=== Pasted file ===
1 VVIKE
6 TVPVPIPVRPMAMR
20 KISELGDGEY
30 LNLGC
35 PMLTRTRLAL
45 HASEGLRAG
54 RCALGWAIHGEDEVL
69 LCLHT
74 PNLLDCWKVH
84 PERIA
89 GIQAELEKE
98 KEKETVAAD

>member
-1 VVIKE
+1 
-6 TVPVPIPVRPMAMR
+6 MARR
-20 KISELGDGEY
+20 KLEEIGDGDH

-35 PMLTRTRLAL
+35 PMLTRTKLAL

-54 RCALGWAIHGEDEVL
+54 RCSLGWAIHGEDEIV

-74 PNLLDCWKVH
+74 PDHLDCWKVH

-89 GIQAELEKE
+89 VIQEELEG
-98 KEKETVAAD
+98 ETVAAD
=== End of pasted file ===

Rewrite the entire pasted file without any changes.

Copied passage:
1 VVIKE
6 TVPVPIPVRPMAMR
20 KISELGDGEY
30 LNLGC
35 PMLTRTRLAL
45 HASEGLRAG
54 RCALGWAIHGEDEVL
69 LCLHT
74 PNLLDCWKVH
84 PERIA
89 GIQAELEKE
98 KEKETVAAD

>member
-1 VVIKE
+1 
-6 TVPVPIPVRPMAMR
+6 MARR
-20 KISELGDGEY
+20 KLEEIGDGDH

-35 PMLTRTRLAL
+35 PMLTRTKLAL

-54 RCALGWAIHGEDEVL
+54 RCSLGWAIHGEDEIV

-74 PNLLDCWKVH
+74 PDHLDCWKVH

-89 GIQAELEKE
+89 VIQEELEG
-98 KEKETVAAD
+98 ETVAAD